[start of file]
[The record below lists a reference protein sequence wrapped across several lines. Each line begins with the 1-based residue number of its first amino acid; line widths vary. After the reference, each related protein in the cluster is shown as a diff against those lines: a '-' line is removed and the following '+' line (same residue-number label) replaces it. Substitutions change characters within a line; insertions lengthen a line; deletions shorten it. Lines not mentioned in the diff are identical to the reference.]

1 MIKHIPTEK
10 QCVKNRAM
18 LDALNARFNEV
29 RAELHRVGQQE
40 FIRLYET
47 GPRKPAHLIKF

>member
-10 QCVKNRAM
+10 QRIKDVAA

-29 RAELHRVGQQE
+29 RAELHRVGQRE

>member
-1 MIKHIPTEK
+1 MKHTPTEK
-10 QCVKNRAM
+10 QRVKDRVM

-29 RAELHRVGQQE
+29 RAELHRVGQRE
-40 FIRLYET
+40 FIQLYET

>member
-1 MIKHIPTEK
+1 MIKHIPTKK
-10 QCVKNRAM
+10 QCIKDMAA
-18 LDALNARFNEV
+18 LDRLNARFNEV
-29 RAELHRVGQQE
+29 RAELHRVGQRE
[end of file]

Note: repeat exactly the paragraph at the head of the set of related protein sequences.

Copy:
[The record below lists a reference protein sequence wrapped across several lines. Each line begins with the 1-based residue number of its first amino acid; line widths vary. After the reference, each related protein in the cluster is shown as a diff against those lines: a '-' line is removed and the following '+' line (same residue-number label) replaces it. Substitutions change characters within a line; insertions lengthen a line; deletions shorten it. Lines not mentioned in the diff are identical to the reference.]